By Daryll C. Dykes, MD
Low back pain (LBP) is a nearly universal condition, affecting most adults at some point during their lifetime. Men and women are equally affected with a peak occurrence between the ages of 30 and 50. While LBP remains a considerable source of disability and health care expenditure (Americans spend approximately $50 billion per year on LPB-related conditions), typical episodes are short-lived and respond well to simple treatments. Fortunately, only rarely are occurrences of LBP related to any serious or dangerous condition.
The human spine is a unique structure that is elegantly designed to carry out several important functions. On one hand, it must be strong and stable enough to support the body’s weight and to protect the delicate spinal cord and nerves; while on the other hand, it must be flexible enough to allow the intricate and coordinated motions of the body. This is achieved through a series of specialized bones – the vertebrae – stacked on top of one another. The vertebrae are joined by cartilage-lined joints in the back of the spine (called facet joints) and separated by intervertebral discs in the front of the spine. The discs act as “shock absorbers” between the vertebrae and provide the flexibility to the spine. Strong connective tissues, such as tendons, ligaments and muscles connect the discs to the vertebral endplates (the upper and lower surfaces of the vertebrae) and to the remainder of the body. The back half of each vertebra has an oval-shaped hole from top to bottom, which, when aligned with the vertebra above and below, produces a channel called the spinal canal that houses the spinal cord. Gaps between the stacked vertebrae – called foramen – provide portals for the smaller nerve roots traveling to and from the spinal cord. LBP originates in the lumbar segment of the spine representing the five lowest vertebrae and discs.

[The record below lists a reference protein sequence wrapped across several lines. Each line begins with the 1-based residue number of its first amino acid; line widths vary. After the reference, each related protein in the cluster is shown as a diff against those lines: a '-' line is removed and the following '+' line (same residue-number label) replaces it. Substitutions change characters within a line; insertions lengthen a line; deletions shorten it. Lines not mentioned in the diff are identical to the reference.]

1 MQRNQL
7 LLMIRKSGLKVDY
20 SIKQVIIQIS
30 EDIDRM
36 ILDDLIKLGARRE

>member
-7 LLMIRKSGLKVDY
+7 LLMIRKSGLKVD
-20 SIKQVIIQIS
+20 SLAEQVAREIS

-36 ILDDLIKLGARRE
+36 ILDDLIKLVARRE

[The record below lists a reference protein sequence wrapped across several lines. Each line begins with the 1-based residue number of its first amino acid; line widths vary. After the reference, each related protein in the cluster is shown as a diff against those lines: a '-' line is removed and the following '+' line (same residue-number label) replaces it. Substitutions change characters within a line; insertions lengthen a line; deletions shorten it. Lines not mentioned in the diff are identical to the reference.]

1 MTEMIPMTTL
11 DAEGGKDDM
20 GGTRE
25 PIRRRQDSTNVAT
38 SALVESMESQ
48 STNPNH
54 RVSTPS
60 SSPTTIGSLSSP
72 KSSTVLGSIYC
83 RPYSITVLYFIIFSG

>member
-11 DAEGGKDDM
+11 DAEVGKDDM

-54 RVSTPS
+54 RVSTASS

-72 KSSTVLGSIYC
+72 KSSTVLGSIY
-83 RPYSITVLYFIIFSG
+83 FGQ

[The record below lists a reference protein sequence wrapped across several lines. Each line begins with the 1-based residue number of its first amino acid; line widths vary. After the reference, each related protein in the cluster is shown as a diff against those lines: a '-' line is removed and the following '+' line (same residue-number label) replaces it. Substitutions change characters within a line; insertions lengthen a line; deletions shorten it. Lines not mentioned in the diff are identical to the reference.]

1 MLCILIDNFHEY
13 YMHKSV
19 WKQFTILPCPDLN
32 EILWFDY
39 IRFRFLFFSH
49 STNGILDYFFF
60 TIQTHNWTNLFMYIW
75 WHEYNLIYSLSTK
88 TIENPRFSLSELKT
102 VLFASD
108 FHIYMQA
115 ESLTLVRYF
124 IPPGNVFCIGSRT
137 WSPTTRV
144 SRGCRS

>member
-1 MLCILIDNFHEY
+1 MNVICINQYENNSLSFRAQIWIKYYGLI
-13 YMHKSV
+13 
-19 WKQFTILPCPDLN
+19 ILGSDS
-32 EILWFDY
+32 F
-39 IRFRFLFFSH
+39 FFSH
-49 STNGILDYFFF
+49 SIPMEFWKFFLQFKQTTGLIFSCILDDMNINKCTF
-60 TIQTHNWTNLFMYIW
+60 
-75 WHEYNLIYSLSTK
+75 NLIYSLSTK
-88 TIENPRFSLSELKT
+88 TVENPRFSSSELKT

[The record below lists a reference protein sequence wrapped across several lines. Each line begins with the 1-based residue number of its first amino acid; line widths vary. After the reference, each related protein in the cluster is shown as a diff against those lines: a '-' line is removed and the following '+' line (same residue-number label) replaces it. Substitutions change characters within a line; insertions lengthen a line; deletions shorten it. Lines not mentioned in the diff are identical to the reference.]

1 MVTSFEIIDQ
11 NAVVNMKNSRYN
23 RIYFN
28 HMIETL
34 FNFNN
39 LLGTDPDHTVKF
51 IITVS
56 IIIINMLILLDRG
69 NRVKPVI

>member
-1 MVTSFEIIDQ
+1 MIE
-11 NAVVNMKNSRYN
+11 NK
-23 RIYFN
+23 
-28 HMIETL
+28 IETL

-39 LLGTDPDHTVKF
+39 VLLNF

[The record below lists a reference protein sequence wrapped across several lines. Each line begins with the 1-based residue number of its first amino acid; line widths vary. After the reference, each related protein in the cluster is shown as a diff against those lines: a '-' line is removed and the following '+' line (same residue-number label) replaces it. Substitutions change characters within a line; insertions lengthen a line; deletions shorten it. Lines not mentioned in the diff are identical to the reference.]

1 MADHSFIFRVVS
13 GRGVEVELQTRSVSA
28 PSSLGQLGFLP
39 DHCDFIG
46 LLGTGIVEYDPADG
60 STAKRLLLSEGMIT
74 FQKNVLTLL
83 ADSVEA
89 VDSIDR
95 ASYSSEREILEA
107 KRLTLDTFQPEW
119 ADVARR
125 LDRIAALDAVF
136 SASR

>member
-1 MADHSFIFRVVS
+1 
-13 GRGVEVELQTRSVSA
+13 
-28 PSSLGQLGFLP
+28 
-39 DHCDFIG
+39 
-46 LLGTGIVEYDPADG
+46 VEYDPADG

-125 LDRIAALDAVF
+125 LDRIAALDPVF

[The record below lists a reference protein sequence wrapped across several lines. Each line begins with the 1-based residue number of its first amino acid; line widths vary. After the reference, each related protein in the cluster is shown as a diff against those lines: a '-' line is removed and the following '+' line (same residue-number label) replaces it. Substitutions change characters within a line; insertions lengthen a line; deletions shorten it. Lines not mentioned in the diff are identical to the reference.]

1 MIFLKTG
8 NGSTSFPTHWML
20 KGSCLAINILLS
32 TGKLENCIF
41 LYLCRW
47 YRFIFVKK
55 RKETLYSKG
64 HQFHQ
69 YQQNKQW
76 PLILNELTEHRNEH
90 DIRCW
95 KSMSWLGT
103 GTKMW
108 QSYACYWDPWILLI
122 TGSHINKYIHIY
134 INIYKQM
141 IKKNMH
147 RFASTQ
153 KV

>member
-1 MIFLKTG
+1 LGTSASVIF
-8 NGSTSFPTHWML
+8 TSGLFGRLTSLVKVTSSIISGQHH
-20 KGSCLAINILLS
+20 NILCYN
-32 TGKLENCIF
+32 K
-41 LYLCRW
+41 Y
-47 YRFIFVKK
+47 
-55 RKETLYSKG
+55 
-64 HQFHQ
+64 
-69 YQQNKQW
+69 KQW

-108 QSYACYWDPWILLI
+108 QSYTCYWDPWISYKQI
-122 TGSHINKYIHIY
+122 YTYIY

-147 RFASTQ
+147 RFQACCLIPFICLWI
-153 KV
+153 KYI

LBP may originate in any of the structures in the lumbar region such as fractures of the vertebrae, tearing or rupture of the intervertebral discs, pinching or irritation of the nerve roots, or straining of the muscles, tendons or ligaments. Most commonly, degeneration of the intervertebral discs is the underlying culprit. Degenerative Disc Disease (DDD) represents of spectrum of conditions initiated by drying out of the discs and resulting in disc collapse, tearing, and bulging. Changes in the protective functions of the disc ultimately lead to degenerative changes of the vertebral endplates and facet joints. While the causes of DDD are not completely understood, genetic factor seem to be significant contributors. Specific trauma, such as a lifting injury, sports injury, a sudden jolt or repetitive physical strain may precipitate LBP in individuals with otherwise pain-free disc degeneration. Obesity, smoking, poor aerobic conditioning significantly contribute to both DDD and DDD-related LBP.
In general, LBP can be divided into “acute” and “chronic” categories, depending on the duration of symptoms. Acute LBP is most common, lasting from a few hours to several weeks. Chronic LBP describes symptoms that persist for more than three months or reoccurring episodes of acute LBP over a longer period of time. Rarely, acute or chronic LBP may be accompanied by constant severe pain, fever, alteration in bowel or bladder control or progressive weakness of the legs that may signify fracture, infection, tumor or other potentially serious condition. In the case of such “red flags”, patients should seek immediate medical evaluation and treatment.
Non-operative management is the mainstay of treatment for acute LBP. Short-term activity modifications, over-the-counter nonsteroidal anti-inflammatory medications (such as aspirin, ibuprofen and naproxen), and application of ice (usually more effective in the early phases) or heat (usually more effective in the later phases) are effective management for most episodes of acute LBP. Long-term bed rest has been shown to be ineffective and may actually worsen symptoms. Individuals with acute LBP symptoms not showing signs of improvement within 72 hours should seek advice from a qualified health care provider.
Medical evaluation of LBP begins with the taking of a thorough medical history and physical exam. This is usually sufficient to make a diagnosis and initiate treatment. In cases of atypical findings on the initial screening, or in the case of prolonged symptoms, the health care provider may initiate routine diagnostic tests including laboratory blood tests, x-rays, MRI scans or CT scans. Specialized diagnostic procedures such as electromyography, bone scans, discograms or other x-ray-guided spinal injections may be necessary if routine tests do not provide definitive diagnoses.
Prescription medications, physical therapy modalities and spinal manipulation are usually effective in cases failing to respond to self-care. X-ray-guided injections of anesthetics and/or steroid medications can be highly-effective treatments for acute back pain or leg pain associated with DDD. Yoga, biofeedback, acupuncture are low-risk interventions that may be useful in pain relief.